It is possible that a low credit score will prevent you from buying a home. However, there are other variables that lenders will look at when making a loan decision. Furthermore, there are loan products designed for people with average credit or who have made credit mistakes in the past.
How Do Lenders View Credit Scores?
Your credit score will play a role in determining both whether you are eligible for the loan and what terms to extend. For instance, someone who has a credit score of 800 is more likely to get the lowest advertised interest rate compared to someone who has a score of 640. Those who have good credit may also be entitled to get a loan with a lower down payment. Down payments can range from 0 percent all the way to 20 percent or more based on the loan product that you choose.
What Else is Taken Into Consideration?
Low scores won’t necessarily disqualify you from getting a loan. However, there needs to be something that offsets the low score like a low debt-to-income ratio or a significantly high yearly salary. If you have other assets that could be liquidated to pay for the home, that may provide justification for approving your loan request.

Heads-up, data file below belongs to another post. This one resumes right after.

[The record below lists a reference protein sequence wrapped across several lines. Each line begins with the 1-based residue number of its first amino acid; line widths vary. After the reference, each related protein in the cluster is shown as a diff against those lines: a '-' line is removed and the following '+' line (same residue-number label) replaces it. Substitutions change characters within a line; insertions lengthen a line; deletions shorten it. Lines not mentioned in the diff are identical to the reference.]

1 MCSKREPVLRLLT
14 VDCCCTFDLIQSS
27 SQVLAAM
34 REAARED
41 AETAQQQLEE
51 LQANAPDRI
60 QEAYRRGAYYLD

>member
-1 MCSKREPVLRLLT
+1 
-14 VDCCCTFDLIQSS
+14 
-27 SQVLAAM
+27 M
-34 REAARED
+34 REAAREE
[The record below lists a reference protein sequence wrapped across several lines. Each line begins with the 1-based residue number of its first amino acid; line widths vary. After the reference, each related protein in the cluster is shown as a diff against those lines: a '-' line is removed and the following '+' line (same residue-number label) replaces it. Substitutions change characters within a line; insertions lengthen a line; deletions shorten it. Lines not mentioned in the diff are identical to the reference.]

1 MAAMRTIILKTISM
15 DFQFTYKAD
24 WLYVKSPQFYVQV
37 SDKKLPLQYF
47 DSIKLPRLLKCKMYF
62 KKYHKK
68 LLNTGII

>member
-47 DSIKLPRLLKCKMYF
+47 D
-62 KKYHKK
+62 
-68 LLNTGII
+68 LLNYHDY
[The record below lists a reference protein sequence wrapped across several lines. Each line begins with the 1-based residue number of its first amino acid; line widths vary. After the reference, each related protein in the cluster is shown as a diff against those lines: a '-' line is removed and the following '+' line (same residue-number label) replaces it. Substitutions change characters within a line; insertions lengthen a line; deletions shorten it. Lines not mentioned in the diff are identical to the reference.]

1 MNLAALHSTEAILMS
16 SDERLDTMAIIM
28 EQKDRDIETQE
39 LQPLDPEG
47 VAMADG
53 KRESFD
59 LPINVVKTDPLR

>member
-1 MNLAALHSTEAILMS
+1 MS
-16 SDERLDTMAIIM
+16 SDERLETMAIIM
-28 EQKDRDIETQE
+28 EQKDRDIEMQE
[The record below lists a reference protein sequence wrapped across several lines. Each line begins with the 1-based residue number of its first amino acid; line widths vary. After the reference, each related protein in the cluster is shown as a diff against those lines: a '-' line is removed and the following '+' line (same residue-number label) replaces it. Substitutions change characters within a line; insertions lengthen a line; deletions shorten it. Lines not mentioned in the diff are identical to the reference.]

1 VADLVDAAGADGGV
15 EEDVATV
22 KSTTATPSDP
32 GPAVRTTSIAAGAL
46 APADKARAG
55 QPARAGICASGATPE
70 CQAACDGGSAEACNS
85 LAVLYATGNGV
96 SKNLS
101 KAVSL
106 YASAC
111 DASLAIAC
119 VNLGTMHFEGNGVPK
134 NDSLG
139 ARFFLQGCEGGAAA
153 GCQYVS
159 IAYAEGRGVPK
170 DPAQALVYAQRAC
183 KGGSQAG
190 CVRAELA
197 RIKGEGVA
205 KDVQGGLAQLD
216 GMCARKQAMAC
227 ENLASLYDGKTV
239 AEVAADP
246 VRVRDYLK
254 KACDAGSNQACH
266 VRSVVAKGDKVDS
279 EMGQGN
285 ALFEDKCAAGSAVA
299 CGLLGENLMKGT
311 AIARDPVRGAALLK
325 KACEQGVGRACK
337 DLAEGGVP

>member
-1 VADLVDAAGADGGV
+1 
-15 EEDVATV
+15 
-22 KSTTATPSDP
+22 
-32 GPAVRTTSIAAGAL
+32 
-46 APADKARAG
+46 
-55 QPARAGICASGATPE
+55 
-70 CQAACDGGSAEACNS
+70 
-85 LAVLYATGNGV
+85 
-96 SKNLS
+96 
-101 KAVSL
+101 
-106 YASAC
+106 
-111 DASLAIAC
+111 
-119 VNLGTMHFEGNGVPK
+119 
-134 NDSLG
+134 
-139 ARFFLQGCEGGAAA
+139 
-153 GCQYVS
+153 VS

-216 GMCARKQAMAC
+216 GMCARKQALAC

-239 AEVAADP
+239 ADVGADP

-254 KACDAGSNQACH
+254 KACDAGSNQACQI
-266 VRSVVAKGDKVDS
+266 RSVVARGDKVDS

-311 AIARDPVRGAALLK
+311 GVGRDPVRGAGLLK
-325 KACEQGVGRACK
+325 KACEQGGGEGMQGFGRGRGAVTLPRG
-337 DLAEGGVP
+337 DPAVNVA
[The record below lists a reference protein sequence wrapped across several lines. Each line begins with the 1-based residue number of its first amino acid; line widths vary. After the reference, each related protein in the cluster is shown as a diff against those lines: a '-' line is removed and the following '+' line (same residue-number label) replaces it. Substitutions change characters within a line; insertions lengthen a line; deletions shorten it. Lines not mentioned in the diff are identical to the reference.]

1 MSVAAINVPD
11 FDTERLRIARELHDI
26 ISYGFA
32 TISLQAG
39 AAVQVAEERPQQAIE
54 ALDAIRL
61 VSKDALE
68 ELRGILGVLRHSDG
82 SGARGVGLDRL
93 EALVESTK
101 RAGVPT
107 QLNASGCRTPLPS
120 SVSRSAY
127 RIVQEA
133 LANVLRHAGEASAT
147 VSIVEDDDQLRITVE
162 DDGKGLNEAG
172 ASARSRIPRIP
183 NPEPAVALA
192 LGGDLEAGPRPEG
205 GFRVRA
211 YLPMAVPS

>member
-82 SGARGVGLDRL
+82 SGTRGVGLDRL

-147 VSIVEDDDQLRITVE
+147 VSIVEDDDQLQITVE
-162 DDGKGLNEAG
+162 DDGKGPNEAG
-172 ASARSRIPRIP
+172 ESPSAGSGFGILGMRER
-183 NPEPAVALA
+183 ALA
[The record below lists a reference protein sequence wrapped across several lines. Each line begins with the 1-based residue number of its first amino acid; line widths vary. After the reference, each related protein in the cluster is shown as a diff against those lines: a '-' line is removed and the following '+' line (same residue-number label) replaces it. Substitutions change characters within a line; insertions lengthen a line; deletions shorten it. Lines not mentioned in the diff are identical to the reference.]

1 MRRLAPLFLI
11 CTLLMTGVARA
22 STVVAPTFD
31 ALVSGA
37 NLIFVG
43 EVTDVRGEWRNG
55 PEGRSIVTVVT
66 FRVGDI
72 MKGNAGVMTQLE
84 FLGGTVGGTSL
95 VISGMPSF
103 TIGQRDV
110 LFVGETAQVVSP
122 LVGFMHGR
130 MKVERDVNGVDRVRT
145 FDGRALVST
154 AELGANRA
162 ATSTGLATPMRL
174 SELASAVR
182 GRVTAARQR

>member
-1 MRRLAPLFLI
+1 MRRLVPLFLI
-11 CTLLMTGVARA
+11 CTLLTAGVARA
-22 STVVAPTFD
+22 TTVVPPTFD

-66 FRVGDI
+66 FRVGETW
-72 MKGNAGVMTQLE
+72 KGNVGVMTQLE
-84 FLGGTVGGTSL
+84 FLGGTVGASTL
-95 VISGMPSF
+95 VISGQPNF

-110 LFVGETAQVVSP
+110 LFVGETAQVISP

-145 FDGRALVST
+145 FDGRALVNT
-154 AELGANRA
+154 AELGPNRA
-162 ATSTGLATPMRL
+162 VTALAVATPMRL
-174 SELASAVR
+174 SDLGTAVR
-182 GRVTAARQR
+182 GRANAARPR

Your credit score needs to be taken in the context of the type of loan that you are asking for. For instance, if you have a credit score of 550 to 640, you may still qualify for an FHA loan or a USDA loan. Government issued loans such as VA home loans will also vary in regards to minimum credit scores, but since the government wants more homeowners, they will do what they can to help. However, it may be almost impossible to qualify for a traditional or jumbo mortgage.
Are Loan Approvals Universal?
If you have been turned down for a loan, don’t assume that another lender wouldn’t approve your application. Each lender has its own criteria when determining who is eligible for a mortgage. For instance, a local credit union may approve your application because it wants to earn your business over the long-term. Therefore, it may have impose lower minimum credit scores for a home loan.
Your credit score alone will not determine whether you are approved for a mortgage or not. To ease your mind, feel free to contact a lender before applying to discuss how your credit score could impact your chances of getting a loan. Lenders may also have tips as to how you can improve your score and increase your chances of obtaining financing.
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